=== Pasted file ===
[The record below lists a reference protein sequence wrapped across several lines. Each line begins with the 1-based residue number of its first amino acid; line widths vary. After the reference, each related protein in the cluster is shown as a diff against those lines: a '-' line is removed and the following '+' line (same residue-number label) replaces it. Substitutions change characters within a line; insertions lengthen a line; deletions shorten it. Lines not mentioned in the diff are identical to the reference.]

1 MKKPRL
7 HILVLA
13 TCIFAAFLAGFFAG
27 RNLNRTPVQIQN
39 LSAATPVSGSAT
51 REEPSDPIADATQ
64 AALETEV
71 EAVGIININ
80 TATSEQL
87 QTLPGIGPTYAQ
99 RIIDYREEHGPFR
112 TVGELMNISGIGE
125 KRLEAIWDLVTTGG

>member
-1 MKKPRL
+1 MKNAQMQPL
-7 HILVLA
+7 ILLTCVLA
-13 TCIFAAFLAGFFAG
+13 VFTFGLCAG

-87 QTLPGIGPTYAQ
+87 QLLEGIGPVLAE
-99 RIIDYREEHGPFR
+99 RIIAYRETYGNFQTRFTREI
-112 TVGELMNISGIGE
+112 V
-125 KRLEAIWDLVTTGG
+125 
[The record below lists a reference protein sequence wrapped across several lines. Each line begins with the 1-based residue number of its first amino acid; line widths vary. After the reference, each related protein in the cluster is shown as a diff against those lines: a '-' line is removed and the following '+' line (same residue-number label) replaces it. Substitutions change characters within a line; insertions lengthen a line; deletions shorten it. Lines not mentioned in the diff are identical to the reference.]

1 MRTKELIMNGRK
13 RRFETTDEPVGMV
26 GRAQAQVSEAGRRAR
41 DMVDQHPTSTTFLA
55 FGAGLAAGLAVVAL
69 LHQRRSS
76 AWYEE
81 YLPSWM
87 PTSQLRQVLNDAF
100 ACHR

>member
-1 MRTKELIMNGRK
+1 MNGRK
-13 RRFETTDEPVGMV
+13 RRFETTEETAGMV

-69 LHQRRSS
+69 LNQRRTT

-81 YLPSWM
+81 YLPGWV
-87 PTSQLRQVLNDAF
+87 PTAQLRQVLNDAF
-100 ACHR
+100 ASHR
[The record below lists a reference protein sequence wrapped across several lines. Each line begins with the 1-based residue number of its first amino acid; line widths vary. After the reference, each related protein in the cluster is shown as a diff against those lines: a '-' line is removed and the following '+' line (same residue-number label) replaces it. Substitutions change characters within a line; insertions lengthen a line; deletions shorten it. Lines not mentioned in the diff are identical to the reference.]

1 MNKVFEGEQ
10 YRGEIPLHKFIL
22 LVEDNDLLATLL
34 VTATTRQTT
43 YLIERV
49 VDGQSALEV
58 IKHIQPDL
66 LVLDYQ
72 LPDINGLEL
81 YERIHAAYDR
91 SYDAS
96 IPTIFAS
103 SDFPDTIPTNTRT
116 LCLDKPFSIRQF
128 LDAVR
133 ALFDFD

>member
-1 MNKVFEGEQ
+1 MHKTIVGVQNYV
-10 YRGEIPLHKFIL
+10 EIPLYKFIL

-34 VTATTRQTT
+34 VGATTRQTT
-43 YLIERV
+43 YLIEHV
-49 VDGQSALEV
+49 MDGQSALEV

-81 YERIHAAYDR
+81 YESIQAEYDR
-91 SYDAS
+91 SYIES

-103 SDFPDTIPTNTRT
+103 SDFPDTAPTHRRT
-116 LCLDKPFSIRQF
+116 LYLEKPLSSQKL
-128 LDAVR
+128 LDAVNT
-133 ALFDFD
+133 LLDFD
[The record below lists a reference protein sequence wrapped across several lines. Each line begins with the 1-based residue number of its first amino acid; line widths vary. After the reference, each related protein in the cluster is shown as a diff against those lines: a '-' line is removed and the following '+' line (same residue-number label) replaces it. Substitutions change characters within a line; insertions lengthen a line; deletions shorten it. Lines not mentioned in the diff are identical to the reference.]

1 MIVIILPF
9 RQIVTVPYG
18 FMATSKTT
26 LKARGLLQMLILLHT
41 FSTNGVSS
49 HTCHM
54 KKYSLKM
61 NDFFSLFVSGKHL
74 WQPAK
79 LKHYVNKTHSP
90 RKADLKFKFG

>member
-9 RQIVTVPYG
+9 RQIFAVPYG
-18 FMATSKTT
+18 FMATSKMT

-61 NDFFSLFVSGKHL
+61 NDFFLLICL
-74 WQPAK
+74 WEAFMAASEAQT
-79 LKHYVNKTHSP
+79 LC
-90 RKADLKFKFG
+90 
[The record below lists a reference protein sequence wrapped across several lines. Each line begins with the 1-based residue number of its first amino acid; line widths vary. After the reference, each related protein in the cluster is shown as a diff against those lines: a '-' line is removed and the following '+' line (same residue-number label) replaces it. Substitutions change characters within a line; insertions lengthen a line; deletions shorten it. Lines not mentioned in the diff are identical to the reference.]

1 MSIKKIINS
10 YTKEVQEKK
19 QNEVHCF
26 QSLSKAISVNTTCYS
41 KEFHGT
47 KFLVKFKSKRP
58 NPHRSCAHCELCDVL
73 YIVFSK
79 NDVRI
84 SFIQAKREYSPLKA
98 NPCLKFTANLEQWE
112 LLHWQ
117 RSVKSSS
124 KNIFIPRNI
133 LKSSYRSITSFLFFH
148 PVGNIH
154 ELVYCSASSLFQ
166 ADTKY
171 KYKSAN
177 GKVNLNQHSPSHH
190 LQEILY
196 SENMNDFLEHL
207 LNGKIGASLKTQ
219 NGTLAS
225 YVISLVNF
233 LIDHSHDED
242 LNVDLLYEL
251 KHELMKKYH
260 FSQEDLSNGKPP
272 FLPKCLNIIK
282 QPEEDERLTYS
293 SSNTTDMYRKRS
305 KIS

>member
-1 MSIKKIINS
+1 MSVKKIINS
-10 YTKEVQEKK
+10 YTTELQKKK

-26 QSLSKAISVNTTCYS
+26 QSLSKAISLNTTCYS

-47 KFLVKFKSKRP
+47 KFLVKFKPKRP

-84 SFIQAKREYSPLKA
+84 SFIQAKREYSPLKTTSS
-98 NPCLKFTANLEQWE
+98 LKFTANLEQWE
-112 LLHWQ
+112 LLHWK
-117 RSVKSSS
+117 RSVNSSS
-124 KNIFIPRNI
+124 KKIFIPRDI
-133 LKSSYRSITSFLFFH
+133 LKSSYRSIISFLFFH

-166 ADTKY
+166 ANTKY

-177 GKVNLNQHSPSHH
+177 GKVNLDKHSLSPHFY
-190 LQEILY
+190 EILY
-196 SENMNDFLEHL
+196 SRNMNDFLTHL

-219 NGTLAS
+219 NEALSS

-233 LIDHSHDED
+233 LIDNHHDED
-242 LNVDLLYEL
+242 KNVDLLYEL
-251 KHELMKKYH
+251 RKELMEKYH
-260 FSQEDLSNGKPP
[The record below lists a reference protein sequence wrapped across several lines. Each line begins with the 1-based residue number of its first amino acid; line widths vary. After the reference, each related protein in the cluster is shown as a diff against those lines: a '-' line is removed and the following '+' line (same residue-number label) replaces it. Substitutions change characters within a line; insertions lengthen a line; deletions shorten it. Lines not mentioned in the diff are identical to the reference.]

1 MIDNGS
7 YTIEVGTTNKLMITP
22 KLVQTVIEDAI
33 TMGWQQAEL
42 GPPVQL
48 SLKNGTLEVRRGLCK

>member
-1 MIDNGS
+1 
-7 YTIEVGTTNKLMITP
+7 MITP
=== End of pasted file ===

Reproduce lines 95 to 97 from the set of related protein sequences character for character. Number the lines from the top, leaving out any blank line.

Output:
1 MIVIILPF
9 RQIVTVPYG
18 FMATSKTT